DefinitionAminophylline or theophylline are medicines used to prevent and treat wheezing and other breathing difficulties caused lung diseases such as asthma.Aminophylline or theophylline overdose occurs when someone accidentally or intentionally takes more than the normal or recommended amount of these medications.This is for information only and not for use in the treatment or management of an actual poison exposure. If you have an exposure, you should call your local emergency number (such as 911) or the National Poison Control Center at 1-800-222-1222.
Alternative NamesTheophylline overdose; Xanthine overdose
Where FoundAminophyllineTheophylline (Theo-Dur, Slo-Phyllin, Theolair, Slo-Bid)Various asthma medicationsNote: This list may not be all-inclusive.
SymptomsThe major life-threatening events of theophylline intoxication are seizures and heart rhythm disturbances.Symptoms in adults may include:Gastrointestinal
Increased appetiteIncreased thirstNauseaVomiting (possibly with blood)Heart and blood
High or low blood pressureIrregular heartbeatRapid heart ratePounding heartbeat (palpitations)Lungs
Breathing difficultyMuscles and joints
Muscle twitching and crampingNervous system
ConfusionConvulsionsDizzinessFeverHallucinations (thinking something is there, but it's not)HeadacheIrritabilityPsychosisRestlessnessSweatingTrouble sleepingSymptoms in babies may include:GastrointestinalNauseaVomitingHeart and blood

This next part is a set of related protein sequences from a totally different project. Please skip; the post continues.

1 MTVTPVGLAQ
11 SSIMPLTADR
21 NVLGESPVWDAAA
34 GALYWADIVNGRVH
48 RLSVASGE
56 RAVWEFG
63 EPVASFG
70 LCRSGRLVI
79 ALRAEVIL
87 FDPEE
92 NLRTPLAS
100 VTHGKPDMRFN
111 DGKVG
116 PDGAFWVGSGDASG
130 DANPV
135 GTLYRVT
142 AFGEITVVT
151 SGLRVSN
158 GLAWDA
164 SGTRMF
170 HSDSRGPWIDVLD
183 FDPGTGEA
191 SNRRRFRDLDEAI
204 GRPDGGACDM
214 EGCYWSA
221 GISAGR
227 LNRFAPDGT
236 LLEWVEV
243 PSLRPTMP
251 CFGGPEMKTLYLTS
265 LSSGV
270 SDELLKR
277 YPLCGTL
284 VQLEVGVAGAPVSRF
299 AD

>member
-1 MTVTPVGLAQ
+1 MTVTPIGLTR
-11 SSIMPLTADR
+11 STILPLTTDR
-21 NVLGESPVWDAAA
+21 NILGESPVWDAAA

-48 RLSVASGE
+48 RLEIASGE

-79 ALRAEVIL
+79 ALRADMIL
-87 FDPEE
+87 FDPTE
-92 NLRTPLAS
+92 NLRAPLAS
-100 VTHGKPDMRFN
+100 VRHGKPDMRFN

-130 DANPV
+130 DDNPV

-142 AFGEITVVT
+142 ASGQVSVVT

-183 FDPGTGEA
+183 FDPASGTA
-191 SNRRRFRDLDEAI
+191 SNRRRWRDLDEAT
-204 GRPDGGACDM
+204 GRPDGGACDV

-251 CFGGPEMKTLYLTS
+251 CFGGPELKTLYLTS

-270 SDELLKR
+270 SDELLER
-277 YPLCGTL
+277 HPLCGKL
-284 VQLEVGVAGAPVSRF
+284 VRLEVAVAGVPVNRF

Irregular heartbeatLow blood pressureRapid heartbeatShockLungs
Rapid, deep breathingMuscles and joints
Muscle crampsTwitchingNervous system
Home TreatmentSeek immediate medical help. Do NOT make a person throw up unless told to do so by poison control or a health care professional.
Before Calling EmergencyDetermine the following information:Patient's age, weight, and conditionName of the product (ingredients and strengths, if known)Time it was swallowedAmount swallowed
Poison Control, or a local emergency numberThe National Poison Control Center (1-800-222-1222) can be called from anywhere in the United States. This national hotline number will let you talk to experts in poisoning. They will give you further instructions.This is a free and confidential service. All local poison control centers in the United States use this national number. You should call if you have any questions about poisoning or poison prevention. It does NOT need to be an emergency. You can call for any reason, 24 hours a day, 7 days a week.Take the container with you to the hospital, if possible.See: Poison control center - emergency number
What to expect at the emergency roomThe health care provider will measure and monitor the patient's vital signs, including temperature, pulse, breathing rate, and blood pressure. Symptoms will be treated as appropriate. The patient may receive:Activated charcoalBreathing support (artificial respiration)Kidney dialysis (in severe cases)LaxativeTube through the nose into the stomach to wash out the stomach (gastric lavage)
Expectations (prognosis)Convulsions and irregular heartbeats may be difficult to control. Some symptoms may occur up to 12 hours after the overdose.Death may occur with large overdoses, especially in very young or old patients.
ReferencesShannon MW. Theophylline and caffeine. In: Shannon MW, Borron SW, Burns MJ, eds. Haddad and Winchester's Clinical Management of Poisoning and Drug Overdose. 4th ed. Philadelphia, Pa: Saunders Elsevier; 2007:chap 65.